Let’s bring these values together to compute our new percentage. First we can take our original 40% (swing capture rate) and times it by both the 30% (actively trading time) and the 90% (vacation exclusion) figures. This comes out to about 10%. So, we can reliably capture about 10% of our ideal potential profit.
I created a TradeStation strategy that estimates the ideal trades and computes the PAS value. This strategy generates an Excel spreadsheet that contains all the ideal trades along with the final PAS value. It can be used on any market on any time-frame. However, I’ve only tested it on daily bars and intraday minute charts. The code is available at the very bottom of this article.
Given a 5-minute chart of the S&P where do we stand on our revised PAS calculation? The ES market produces a $92,329 PAS value. What does this value mean? It does NOT mean if you trade ES you are going to make $92,329 in one year trading one contract. This value is to be used as a benchmark to compare against other markets. For example, let’s say you’re not sure if you should be trading the ES or the mini Dow (YM) market. What you could do is compare the two market’s PAS values.
If you test YM you get a $69,334 PAS value. This tells us there is a theoretically higher annual profit potential trading the S&P E-mini when compared to the mini Dow. Let’s compare those two PAS values with the PAS value of the Japanese Yen currency futures. The Japanese Yen futures produces a PAS of $93,666. This is higher than both the YM and ES markets. Testing the Euro currency futures (EC) produces a PAS of $149,439. This tells us out of these four markets, the Euro, has the most profit potential.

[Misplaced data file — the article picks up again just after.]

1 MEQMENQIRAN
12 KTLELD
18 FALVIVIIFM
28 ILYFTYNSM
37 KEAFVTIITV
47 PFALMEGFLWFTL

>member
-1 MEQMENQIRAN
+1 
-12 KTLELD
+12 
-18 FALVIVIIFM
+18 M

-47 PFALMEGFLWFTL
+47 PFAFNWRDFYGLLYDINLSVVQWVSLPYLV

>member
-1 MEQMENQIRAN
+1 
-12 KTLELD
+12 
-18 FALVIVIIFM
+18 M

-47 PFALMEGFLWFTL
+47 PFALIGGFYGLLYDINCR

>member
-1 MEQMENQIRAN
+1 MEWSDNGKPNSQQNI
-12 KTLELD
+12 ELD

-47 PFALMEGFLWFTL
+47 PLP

The strategy code also calculates another important figure which is the buy-and-hold value. This is simply the value of a long position which was held during the duration of the market study. This value can be helpful as well. At times the buy-and-hold calculation may be better than the PAS value. In this case, this means trading the given market may not be worth it. Simply buying and holding may produce better results. This condition did not happen with the futures market I looked at above.
Of course there are many reasons to trade a market besides the PAS calculations. Different setups and trading techniques work better on different markets. Each market has its unique feel to be sure. Each market may be more tradable during different times of the day, which may or may not be possible for you to trade. The allure of trading what is trendy can be exciting too. However, taking into account which markets may hold the best potential for profit may be a good metric for you to consider. For example, in the video that accompanies this article I take a look at trading Apple stock. In my study of trading Apple on a 5-minute chart, I found that trading it was not worth it. Why? The buy and hold out performed the PAS calculation! If you are interested, see the video.
Below is a video where I explain the PAS concept and the inputs to the EasyLanguage strategy.